Crown Mountain fire scar

This Oct. 9 picture shows how the Crown Mountain Fire has burned into a portion of the 1988 Canyon Creek Fire footprint, allowing Interagency Hotshot Crews to engage directly without unnecessary risk to fire personnel. (Photo courtesy USFS)

The Crown Mountain Fire, burning west of Augusta on the national forest, had expanded to encompass 1,368 acres as of Oct. 13, according to the U.S. Forest Service update on Wednesday.

The USFS said this would be the last daily update it plans to issue on this fire unless conditions dramatically change, according to Public Information Officer Chiara Cipriano.

The US Forest Service had downsized its fire crew from a high of 140 last week to 89 on Wednesday to suppress the fire on the Helena-Lewis and Clark National Forest 16 miles west of Augusta. On Oct. 11 and 12, cooler conditions have prevailed with two inches of snow falling on the fire area on Tuesday.

Fire activity over the past 48 hours was limited to minimal smoldering and creeping in response to the snow, cooler temperatures and decreased winds. Additionally, crews continue to realize success in their containment priority of preventing further northward movement beyond Petty Creek and any eastward movement toward the Forest boundary in Smith Creek.

Crews remain vigilant to activate all the point protection equipment if fire activity necessitates in Smith Creek and the Benchmark corridor.

Over the next few days area temperatures will rise into the high 40s and low 50s, with nighttime temperatures dipping to the high 20s low 30s, and winds not exceeding 19mph. There is a 12% chance for precipitation tonight, followed with a general drying trend over the next several days. The extended forecast reveals a drying trend with the first expectation of significant snowfall occurring in early November.

The Crown Mountain Fire started on Oct. 4 and is burning about one mile in from the National Forest boundary south of the Benchmark Road. The USFS is warning drivers of heavy fire traffic along the Benchmark Road corridor, Smith Creek and in and around Augusta and urges people to avoid the Benchmark area.

The USFS has closed the area around the fire to public use. The area closure begins at where Benchmark Road 235 enters the National Forest (T19N, R8W, SW corner of sect 6) and heading due south along the Forest Boundary to where Smith Creek Trail 215 intersects the Forest Boundary on the southwest boundary of section 31. Then due east following the Forest Boundary to the intersection of trails 215 and Weasel Creek Trail 245 (T18N, R8W, NW corner of sect PB44). Follow Trail 245 southerly to where it intersects the Scapegoat Wilderness boundary (T18N, R8W, sect 12), then proceed northwest along the Wilderness boundary past the intersection with Crown Mountain Trail 270 and continue along the Wilderness boundary to (T19N, R10W, sect 12), then head easterly following the ridgeline to its junction with Benchmark Road 235 (T9N, R10W, sect 7), then proceed east along Road 235 to the point of the beginning.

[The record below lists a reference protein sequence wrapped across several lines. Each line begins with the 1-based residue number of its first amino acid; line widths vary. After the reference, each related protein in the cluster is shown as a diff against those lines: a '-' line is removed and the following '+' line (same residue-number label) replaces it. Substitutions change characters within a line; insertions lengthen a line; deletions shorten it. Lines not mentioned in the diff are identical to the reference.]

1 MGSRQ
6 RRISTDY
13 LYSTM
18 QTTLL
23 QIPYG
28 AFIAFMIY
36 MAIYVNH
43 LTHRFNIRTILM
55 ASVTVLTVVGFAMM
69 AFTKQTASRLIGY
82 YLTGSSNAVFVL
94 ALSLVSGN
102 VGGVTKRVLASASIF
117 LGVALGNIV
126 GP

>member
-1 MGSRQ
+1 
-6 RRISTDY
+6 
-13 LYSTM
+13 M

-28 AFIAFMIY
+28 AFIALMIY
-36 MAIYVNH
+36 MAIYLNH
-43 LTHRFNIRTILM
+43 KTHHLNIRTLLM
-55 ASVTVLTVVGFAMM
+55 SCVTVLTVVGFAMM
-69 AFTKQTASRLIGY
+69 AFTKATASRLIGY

The USFS Benchmark Road 235 is also closed. The closure begins at the junction with Forest Service Beaver-Willow Road 233. The closure extends for the entirety of Road 235. Trails 214, 215, 232, 244, 245 and 270 within the area are also closed.

The cause of the fire is under investigation. The USFS says there has been no recent lightning in the area and there have been numerous human-caused fires along the Rocky Mountain Front in the past several weeks. Please ensure any campfire is cold to the touch before leaving it unattended.

Kyle Inabit and Anthony Emacio are serving as incident commanders. They hope to have the fire contained by Oct. 31.

The fire is burning in the footprint of the 1988 Canyon Creek fire in steep, rugged terrain fueled by regenerated Lodgepole pine and heavy stands of Douglas fir. Smoke is visible from Choteau and Augusta and along U.S. Highway 287.

Resources on the fire Wednesday included two helicopters, one dozer, a skidgen, two hot shot crews and six engines. The USFS is using a full suppression strategy, focusing on point protection for threatened ranches and recreational residences.

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